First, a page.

Once the environment is ready, create a src folder inside the customizations plugin and add an empty index.js file in it. Then, run npm run build (or npm run start if you want to automatically rebuild the project when you edit a JavaScript file) and you’ll see that a build folder appears with the result of the compilation process.

3. How to Use the our JavaScript Customizations in WordPress

We’re almost there! Now it’s time to tell WordPress it should use our customizations script whenever Nelio Content is loaded in Gutenberg. First, let’s register the script we’ve just created:

add_action( 'admin_init', function() {
  $url = untrailingslashit( plugin_dir_url( __FILE__ ) );
  $dir = untrailingslashit( plugin_dir_path( __FILE__ ) );
  $asset = include "{$dir}/build/index.asset.php";
  wp_register_script(
    'customizations',
    "{$url}/build/index.js",
    array_merge( $asset['dependencies'], [ 'nelio-content-edit-post' ] ),
    $asset['version']
  );
} );

And then let’s enqueue the script in Gutenberg using the enqueue_block_editor_assets action:

add_action( 'enqueue_block_editor_assets', function() {
  if ( ! wp_script_is( 'nelio-content-edit-post', 'enqueued' ) ) {
    return;
  } //end if
  wp_enqueue_script( 'customizations' );
}, 99 );

As you can see, these two snippets are quite simple, but let me briefly focus on two details:

  • The first snippet is loading a file named index.asset.php. This file is generated by @wordpress/scripts and contains information about the dependencies of the script it’s building, as well as other useful data (such as a version number). We can use it to make sure all the relevant dependencies are properly loaded when our script is enqueued.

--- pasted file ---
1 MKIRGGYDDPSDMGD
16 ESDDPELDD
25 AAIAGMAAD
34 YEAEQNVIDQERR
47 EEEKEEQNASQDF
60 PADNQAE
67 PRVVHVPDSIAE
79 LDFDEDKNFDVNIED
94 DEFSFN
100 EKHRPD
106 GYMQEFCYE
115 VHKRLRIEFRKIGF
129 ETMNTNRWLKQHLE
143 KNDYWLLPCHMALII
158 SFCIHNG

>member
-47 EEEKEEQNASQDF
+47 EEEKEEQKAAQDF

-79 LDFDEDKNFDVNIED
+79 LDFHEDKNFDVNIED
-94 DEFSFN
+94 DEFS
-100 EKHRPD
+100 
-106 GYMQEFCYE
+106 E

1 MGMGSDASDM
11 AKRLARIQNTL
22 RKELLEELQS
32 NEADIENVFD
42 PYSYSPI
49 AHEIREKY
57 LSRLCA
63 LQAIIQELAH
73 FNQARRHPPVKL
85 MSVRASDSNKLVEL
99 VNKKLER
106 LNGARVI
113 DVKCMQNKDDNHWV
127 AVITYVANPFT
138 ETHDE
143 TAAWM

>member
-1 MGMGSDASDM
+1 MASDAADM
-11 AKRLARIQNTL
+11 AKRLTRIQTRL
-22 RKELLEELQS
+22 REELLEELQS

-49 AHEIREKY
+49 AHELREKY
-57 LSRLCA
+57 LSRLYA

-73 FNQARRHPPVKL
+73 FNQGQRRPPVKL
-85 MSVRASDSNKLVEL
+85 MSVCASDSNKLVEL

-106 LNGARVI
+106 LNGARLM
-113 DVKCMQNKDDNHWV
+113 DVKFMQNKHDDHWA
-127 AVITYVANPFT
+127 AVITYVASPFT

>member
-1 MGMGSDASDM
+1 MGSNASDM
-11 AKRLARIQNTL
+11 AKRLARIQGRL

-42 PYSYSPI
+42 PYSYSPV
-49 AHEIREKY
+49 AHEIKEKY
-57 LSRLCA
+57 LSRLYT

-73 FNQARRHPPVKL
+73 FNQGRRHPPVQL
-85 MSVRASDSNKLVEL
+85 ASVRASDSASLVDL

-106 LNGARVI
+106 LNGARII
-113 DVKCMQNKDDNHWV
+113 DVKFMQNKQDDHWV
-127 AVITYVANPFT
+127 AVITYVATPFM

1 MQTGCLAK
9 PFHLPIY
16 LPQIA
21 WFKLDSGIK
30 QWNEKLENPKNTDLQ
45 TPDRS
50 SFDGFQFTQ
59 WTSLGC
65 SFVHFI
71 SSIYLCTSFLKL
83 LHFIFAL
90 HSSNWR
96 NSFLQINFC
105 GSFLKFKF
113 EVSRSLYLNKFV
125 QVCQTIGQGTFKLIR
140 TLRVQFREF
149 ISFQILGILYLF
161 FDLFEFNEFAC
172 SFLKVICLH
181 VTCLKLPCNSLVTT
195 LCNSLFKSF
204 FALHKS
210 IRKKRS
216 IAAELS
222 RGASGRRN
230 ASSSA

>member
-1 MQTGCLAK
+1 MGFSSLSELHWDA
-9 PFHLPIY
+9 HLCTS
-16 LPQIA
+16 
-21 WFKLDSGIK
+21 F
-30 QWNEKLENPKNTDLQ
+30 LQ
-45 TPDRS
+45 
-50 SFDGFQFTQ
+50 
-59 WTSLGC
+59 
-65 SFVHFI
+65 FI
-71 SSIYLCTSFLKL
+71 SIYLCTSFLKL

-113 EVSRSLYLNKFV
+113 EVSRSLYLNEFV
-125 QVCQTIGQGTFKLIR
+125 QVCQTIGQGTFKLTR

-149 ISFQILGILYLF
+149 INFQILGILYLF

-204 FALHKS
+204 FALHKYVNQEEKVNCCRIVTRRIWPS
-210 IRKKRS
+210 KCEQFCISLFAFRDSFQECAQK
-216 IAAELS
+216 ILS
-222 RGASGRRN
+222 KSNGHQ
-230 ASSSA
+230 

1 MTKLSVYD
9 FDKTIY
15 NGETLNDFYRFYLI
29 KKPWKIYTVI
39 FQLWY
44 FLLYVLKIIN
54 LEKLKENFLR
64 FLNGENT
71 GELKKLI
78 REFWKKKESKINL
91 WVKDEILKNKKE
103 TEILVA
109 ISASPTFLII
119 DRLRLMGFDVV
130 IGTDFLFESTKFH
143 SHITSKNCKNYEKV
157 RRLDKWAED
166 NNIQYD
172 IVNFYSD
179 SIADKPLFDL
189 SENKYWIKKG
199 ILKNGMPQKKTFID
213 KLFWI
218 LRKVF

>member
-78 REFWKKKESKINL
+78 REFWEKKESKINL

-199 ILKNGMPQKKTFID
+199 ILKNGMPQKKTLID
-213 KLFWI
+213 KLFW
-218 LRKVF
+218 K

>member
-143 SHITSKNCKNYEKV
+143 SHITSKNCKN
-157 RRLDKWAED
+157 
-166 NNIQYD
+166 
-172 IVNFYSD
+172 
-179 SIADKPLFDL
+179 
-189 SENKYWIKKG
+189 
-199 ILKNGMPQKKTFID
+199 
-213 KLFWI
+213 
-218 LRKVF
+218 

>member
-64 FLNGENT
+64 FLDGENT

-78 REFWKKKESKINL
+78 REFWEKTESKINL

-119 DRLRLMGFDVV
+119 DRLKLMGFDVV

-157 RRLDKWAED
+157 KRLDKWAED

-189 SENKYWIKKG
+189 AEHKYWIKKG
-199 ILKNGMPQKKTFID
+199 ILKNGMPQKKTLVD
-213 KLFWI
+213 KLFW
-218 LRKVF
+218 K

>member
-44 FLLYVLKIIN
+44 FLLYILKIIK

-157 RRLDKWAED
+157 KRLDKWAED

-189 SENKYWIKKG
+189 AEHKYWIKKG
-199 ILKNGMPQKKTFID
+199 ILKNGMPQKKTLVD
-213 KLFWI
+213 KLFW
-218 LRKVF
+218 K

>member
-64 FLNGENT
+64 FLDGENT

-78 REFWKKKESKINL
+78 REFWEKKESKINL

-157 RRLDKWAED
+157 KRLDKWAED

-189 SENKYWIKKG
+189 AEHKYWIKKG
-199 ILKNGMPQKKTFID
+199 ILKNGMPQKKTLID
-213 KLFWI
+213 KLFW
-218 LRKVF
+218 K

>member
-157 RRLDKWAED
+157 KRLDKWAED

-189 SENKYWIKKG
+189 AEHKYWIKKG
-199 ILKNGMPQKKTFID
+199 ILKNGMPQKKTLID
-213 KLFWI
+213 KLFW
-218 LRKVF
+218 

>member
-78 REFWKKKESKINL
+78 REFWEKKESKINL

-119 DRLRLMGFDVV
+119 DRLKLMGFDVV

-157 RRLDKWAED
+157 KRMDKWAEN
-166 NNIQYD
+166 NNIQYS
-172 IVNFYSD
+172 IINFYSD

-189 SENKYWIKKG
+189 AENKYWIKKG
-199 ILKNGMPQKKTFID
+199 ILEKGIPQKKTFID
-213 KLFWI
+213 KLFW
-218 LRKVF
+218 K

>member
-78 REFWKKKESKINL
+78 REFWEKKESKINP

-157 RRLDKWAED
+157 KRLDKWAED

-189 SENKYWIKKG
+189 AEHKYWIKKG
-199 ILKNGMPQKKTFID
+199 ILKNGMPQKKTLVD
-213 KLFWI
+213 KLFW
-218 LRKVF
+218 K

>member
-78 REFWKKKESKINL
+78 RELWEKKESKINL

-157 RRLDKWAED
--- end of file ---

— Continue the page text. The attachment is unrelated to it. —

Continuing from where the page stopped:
• There’s one relevant dependency, however, that’s not present in the asset file: nelio-content-edit-post. Since we want to extend Nelio Content, it’s important to tell WordPress that our script depends on Nelio Content’s scripts, and so we add the dependency using an array_merge.
  • Finally, the second snippet makes sure that Nelio Content is enabled in the current Gutenberg instance. If it isn’t, there’s no point in enqueuing our script for customizing Nelio Content, don’t you think?

4. Programming a New Quality Control Check in JavaScript

And finally it’s time to implement the new quality control check! You can do so by using the registerQualityCheck function of the NelioContent.editPost object as follows:

/* global NelioContent */

const { registerQualityCheck } = NelioContent.editPost;

registerQualityCheck( 'customizations/spanish', {
  icon: 'translation',
  attributes: ( select ) => {
    const { getContent } = select( 'nelio-content/edit-post' );
    return { content: getContent() };
  },
  validate: ( attrs ) => {
    const { content } = attrs;
    const spanishWords =